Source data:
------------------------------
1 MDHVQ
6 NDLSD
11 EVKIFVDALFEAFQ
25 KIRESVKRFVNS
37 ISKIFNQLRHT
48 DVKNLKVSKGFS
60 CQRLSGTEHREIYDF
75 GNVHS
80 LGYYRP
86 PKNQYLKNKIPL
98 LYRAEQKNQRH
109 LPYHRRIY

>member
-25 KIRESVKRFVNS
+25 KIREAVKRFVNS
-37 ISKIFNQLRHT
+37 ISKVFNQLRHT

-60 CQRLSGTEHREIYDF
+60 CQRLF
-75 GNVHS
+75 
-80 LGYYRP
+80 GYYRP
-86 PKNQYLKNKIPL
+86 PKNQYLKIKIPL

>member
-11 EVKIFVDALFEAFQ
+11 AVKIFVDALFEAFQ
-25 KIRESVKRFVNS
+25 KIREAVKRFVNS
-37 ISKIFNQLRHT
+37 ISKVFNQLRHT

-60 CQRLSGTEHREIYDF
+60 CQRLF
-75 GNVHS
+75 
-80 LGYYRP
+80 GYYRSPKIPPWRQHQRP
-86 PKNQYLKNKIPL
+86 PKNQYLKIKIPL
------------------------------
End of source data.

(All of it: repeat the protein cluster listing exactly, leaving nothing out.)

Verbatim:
1 MDHVQ
6 NDLSD
11 EVKIFVDALFEAFQ
25 KIRESVKRFVNS
37 ISKIFNQLRHT
48 DVKNLKVSKGFS
60 CQRLSGTEHREIYDF
75 GNVHS
80 LGYYRP
86 PKNQYLKNKIPL
98 LYRAEQKNQRH
109 LPYHRRIY

>member
-25 KIRESVKRFVNS
+25 KIREAVKRFVNS
-37 ISKIFNQLRHT
+37 ISKVFNQLRHT

-60 CQRLSGTEHREIYDF
+60 CQRLF
-75 GNVHS
+75 
-80 LGYYRP
+80 GYYRP
-86 PKNQYLKNKIPL
+86 PKNQYLKIKIPL

>member
-11 EVKIFVDALFEAFQ
+11 AVKIFVDALFEAFQ
-25 KIRESVKRFVNS
+25 KIREAVKRFVNS
-37 ISKIFNQLRHT
+37 ISKVFNQLRHT

-60 CQRLSGTEHREIYDF
+60 CQRLF
-75 GNVHS
+75 
-80 LGYYRP
+80 GYYRSPKIPPWRQHQRP
-86 PKNQYLKNKIPL
+86 PKNQYLKIKIPL